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Column: Don’t confuse forgiveness in Charleston with forgiveness for racism

It was an honor to be asked to participate in the America After Charleston forum on PBS. While I visited Charleston the week after the shootings, I really appreciated having the opportunity to return and see how things had changed and to hear how those directly affected by the shootings were coping.

For me, two themes emerged from the discussion: forgiveness and reconciliation. While the national narrative about Charleston has been one of instant forgiveness, it was clear from the discussion that many people are troubled by that narrative. I wish we had had more time to unpack that multi-layered concept.

As a Christian, I was certainly moved by the forgiveness that the families of the Charleston victims extended to the shooter at his arraignment. I believe — as they likely do — that Christ requires His disciples to personally forgive those who harm them. But I also understand the frustration of family members like Malcolm Graham, the brother of Cynthia Hurd, who admit their struggle to forgive and who wish to be able to struggle openly with their hurt.

And I also understand the frustration of people like Willie Glee, a member of Mother Emanuel. We had a chance to talk in the green room before the taping. He told me that he was very concerned that the broader community was hiding behind the families’ forgiveness as a way to deflect dealing with centuries of racial division and hierarchy.

If the legacy of Charleston is that a few flags came down and few streets got renamed, then the Emanuel Nine died in vain.Mr. Glee makes an important observation about racial reconciliation on the cheap. The media frames that were deployed in the immediate aftermath of the shooting did sometimes have a troubling subtext that often went unexamined. For instance, when people praised Charlestonians for not rioting after the shootings, they were making implicit comparisons to Ferguson and Baltimore. While I was very glad that Charleston did not erupt in violence, the implicit juxtaposition made me wonder if the Emanuel Nine would have been deemed less worthy by the media if there had been a riot? Or would the Confederate flag issue not have risen to the top of the political agenda in the wake of civil unrest? In raising these questions, I do not mean to support or condone violence. However, we really need to ask ourselves whether we as a country were more sympathetic with the victims of the Mother Emanuel shooting because they were socially upstanding and because the reaction of the townspeople was more palatable? And once we discover that answer, we need to go deeper and ask what that says about us — not those who were directly affected by the tragedy.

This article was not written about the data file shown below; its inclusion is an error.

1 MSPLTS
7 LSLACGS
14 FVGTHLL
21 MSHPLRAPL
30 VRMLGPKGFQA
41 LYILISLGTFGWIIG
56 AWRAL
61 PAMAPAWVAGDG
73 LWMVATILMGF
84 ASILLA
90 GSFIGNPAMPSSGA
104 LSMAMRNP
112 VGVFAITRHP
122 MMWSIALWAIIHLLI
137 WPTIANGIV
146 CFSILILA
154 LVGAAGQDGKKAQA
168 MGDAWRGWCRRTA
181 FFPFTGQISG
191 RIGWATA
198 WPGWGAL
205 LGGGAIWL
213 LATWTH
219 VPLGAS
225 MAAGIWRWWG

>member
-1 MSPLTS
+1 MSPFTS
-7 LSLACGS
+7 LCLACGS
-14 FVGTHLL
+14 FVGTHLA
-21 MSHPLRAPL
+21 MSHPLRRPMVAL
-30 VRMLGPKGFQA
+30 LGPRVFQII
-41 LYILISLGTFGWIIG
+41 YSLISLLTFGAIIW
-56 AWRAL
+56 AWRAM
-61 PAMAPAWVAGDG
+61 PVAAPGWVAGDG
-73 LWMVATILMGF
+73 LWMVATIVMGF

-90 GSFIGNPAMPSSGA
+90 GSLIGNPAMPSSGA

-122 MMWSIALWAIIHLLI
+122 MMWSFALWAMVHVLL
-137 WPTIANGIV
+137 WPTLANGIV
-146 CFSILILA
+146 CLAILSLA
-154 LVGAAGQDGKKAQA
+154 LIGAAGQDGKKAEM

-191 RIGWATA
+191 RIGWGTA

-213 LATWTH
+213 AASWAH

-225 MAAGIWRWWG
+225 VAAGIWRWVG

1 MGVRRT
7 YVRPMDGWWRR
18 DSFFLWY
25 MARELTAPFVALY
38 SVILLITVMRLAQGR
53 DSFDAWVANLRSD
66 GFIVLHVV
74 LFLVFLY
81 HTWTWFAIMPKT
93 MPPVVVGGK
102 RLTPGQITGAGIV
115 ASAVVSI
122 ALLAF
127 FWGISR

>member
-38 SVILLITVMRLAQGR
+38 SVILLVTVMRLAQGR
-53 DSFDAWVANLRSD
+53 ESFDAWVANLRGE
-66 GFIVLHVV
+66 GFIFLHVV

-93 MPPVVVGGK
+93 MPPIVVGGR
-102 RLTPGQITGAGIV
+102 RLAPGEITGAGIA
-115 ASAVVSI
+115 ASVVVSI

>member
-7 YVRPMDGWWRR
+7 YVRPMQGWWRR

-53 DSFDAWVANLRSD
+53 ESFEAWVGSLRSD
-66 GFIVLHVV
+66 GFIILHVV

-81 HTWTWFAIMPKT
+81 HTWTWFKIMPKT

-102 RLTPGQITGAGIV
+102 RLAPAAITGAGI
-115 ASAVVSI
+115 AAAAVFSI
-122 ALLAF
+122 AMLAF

This type of introspection should also extend to policy discussions in at the local, state and national level. The shooting served as a triggering event, the type of exogenous shock that can help clarify a public policy debate. We have to come to grips with the fact that it took the savage murder of nine innocent people to jumpstart a symbolic policy debate that had stalled for decades. Don’t get me wrong — I am happy to see the Confederate flag leave the South Carolina State Capitol, and I am happy that nationally, people are much more conscious of the ways that memorializing Confederate sympathizers and segregationists is painful to many people. However, if the legacy of Charleston is that a few flags came down and few streets got renamed, then the Emanuel Nine died in vain.

The best way for us as a nation to honor the victims of the Mother Emanuel shooting is to do more than just pat ourselves on the back because their relatives took the bold, courageous and painful step of publicly starting their personal healing process. Their personal journey is not our collective journey. Our task is to interrogate the systems, institutions and practices that taught Dylann Roof that he should be superior to blacks because of the color of his skin. Our task is to reform an educational system that failed Roof and many others by not teaching them to be more discerning of historical perspectives that fail to tell the truth or the whole story.

And our task is to have a better national conversation about race: one that doesn’t assume that every racial critique of America is unpatriotic; one that doesn’t hide behind party lines, class divisions or outdated racial assumptions; and one that doesn’t ignore evidence of obvious racial inequality or automatically dismiss such evidence on the grounds that inequality stems from bad “culture.” This is the only way to promote real racial reconciliation. If we don’t have this kind of raw, authentic conversation now, then sadly, we doom ourselves to have to repeat this kind of forum later.

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